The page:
Reassembled: 1978 to 1980
The farmstead is currently undergoing extensive renovations and is therefore not accessible. The cover for the dung heap is being renovated to meet current environmental standards. Where the timber framing is too dilapidated to preserve the buildings’ existing structure, it is being repaired, supplemented or replaced. The same is true for damaged roofs, infills, windows, doors and flooring. The buildings should look like they are from around 1910 and will be restored accordingly. The pigsty and chicken coop, however, will be optimised to ensure modern animal welfare standards. Once the renovations are complete the manure, pigs and chickens will all return.
This two-storey timber-framed barn building with an incorporated stable rests on a plinth of trimmed sandstone. The timber framing features carved half-rosettes above the barn door and on the middle posts of the eaves side facing the yard, and crenelated decoration on the wall plate, which is the vertical boundary at the top of the timber-framed wall. The building has natural roofing and the gable is daubed. It is divided into two areas of use, a stable part and a barn part. On the barn door lintel, there is an inscription: An Gotteß Segen Ist Alleß Gelegen (The Grace of God Determines All) JoHannes becker Anna. The inscription above the stable portion reads: ANNO 1691 and MAI 15.1..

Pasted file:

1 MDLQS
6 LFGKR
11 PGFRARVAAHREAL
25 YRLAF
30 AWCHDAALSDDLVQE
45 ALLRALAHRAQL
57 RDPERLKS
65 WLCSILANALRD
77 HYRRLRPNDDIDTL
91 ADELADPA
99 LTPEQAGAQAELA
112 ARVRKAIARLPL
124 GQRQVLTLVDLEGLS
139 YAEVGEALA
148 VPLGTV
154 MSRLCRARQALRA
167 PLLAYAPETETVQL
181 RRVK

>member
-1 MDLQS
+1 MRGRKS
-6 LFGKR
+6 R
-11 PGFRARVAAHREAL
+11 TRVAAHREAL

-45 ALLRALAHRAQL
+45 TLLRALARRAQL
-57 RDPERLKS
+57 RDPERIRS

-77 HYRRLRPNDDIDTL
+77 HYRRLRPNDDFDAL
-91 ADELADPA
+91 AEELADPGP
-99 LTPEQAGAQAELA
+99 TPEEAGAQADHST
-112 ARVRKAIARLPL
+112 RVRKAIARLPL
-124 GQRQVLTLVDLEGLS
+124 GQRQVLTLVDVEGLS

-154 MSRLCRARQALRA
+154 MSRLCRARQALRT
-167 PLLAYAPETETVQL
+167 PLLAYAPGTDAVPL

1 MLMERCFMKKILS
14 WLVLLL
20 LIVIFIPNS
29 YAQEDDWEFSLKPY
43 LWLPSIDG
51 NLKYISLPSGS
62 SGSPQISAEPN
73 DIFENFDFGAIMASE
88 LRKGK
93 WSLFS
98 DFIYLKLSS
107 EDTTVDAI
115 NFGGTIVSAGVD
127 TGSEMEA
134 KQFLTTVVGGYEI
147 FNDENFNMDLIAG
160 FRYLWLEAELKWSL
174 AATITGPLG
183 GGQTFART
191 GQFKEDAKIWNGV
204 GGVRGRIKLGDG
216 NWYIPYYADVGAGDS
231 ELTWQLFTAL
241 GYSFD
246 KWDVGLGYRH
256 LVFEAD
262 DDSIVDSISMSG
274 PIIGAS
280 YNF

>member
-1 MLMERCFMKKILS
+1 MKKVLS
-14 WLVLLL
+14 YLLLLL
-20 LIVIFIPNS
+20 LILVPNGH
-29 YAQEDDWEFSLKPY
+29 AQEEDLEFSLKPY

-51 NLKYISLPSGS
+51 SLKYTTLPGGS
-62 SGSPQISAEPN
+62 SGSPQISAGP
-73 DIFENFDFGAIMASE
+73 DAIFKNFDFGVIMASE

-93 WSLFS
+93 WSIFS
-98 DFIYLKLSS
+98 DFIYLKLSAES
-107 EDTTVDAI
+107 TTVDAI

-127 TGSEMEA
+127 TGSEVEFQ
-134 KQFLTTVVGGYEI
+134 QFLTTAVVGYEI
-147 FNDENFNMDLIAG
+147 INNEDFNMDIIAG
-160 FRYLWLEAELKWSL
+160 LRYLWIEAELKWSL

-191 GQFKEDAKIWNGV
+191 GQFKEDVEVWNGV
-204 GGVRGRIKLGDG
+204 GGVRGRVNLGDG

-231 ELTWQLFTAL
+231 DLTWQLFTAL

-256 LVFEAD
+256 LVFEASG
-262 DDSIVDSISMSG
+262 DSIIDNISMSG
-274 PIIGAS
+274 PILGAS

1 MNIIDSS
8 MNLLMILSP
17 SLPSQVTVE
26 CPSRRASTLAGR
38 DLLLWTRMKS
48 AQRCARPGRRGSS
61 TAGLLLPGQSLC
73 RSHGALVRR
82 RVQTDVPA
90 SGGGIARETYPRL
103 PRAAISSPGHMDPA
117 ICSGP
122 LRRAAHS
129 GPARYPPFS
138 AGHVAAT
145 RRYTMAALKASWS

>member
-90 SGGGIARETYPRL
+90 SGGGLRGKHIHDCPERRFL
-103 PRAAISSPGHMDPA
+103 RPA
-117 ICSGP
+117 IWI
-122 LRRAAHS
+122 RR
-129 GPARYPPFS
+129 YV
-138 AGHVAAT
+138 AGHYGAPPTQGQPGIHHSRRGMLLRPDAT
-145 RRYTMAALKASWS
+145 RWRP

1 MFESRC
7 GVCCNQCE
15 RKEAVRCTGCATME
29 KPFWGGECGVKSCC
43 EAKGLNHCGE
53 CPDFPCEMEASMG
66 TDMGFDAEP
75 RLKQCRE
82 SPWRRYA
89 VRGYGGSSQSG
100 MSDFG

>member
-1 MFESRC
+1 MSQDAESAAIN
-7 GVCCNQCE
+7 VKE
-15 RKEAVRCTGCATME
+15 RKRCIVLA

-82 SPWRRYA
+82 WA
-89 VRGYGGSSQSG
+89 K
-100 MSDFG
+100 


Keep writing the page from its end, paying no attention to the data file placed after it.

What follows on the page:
In 1977, the building had to make way to the widening of the main street in Wollmar, its original location. The timber framework was restored in the museum in 2012/2013 and returned to its appearance of about 1880. This was based on a historic photograph taken by Ludwig Bickell (1838 to 1901), a Marburg lawyer, photographer, and preservation officer. In the barn section, hay and straw were stored in the bays and in the middle attic. The barn door was just tall enough so that a fully loaded harvest cart could pass through and the straw and hay could be thrown onto the upper floor using pitchforks. Before steam-powered threshing machines came into use after 1850, grain was threshed with flails over several winter weeks on the central threshing floor.
After mechanised threshing was introduced, the time this task took was reduced to only one to three days and nights. In the museum, no cattle are kept in the stable part to the left, since keeping animals permanently tethered without daylight runs counter to current legal animal welfare standards.